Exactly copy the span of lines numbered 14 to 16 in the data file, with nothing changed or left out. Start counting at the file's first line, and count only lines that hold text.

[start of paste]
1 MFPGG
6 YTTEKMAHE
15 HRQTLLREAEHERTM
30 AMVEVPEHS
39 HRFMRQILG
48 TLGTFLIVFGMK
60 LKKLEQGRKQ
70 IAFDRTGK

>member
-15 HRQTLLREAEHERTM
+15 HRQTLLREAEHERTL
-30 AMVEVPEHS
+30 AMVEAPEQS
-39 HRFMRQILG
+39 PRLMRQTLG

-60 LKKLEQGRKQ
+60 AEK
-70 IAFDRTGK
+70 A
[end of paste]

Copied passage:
-39 HRFMRQILG
+39 PRLMRQTLG

-60 LKKLEQGRKQ